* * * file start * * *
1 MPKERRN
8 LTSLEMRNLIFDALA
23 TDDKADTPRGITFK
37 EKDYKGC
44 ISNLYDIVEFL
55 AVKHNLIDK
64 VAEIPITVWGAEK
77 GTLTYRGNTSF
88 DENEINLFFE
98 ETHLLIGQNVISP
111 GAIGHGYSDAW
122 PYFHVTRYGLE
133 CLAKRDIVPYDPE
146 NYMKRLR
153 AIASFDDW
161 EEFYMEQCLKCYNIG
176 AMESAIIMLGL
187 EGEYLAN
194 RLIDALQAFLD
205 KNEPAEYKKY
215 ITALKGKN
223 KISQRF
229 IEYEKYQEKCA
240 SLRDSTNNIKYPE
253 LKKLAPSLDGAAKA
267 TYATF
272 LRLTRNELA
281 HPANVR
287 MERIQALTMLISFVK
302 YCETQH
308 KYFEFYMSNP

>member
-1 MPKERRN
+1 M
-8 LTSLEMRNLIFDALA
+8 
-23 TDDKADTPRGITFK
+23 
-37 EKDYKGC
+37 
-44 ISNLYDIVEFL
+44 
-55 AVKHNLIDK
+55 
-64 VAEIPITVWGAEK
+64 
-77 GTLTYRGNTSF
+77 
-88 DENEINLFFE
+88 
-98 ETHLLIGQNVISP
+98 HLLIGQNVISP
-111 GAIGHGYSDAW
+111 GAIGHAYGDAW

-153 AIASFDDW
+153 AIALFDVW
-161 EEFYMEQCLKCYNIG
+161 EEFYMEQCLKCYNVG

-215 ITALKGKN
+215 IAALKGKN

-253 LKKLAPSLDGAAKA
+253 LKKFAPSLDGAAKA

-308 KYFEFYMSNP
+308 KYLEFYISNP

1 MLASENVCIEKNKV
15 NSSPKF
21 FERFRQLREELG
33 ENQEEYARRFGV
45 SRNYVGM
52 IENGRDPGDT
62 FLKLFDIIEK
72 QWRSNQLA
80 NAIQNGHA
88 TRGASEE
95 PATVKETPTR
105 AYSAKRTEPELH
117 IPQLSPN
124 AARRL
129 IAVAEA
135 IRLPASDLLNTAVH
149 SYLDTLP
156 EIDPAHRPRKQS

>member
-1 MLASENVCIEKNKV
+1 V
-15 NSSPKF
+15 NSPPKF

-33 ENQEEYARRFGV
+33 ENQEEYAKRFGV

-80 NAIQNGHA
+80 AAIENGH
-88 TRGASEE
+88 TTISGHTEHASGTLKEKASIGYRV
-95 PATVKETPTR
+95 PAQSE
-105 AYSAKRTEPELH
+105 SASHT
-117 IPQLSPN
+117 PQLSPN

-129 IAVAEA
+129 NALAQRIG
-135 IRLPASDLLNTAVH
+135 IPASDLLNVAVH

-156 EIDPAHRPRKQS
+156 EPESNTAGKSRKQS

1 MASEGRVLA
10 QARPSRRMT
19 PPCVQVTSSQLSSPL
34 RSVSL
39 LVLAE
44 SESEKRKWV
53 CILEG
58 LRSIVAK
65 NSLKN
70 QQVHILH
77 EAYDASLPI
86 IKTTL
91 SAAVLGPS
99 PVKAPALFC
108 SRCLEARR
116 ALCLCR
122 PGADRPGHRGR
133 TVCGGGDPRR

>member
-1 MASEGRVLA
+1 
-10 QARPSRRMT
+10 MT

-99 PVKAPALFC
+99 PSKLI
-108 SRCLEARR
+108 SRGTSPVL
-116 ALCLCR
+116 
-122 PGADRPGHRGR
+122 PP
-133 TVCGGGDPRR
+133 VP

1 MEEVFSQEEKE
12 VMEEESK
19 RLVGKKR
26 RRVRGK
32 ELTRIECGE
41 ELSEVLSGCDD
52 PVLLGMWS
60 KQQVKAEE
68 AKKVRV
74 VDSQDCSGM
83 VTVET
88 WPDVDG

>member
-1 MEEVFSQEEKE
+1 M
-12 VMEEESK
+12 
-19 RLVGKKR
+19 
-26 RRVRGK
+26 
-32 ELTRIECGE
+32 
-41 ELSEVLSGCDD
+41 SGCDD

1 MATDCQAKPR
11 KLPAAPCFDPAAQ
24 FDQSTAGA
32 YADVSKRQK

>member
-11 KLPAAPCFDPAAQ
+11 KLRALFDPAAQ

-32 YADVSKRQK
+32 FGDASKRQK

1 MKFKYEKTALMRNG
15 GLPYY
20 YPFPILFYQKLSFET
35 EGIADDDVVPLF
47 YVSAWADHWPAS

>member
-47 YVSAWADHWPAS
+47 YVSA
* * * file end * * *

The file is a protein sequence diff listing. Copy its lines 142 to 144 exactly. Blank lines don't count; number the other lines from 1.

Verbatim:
26 RRVRGK
32 ELTRIECGE
41 ELSEVLSGCDD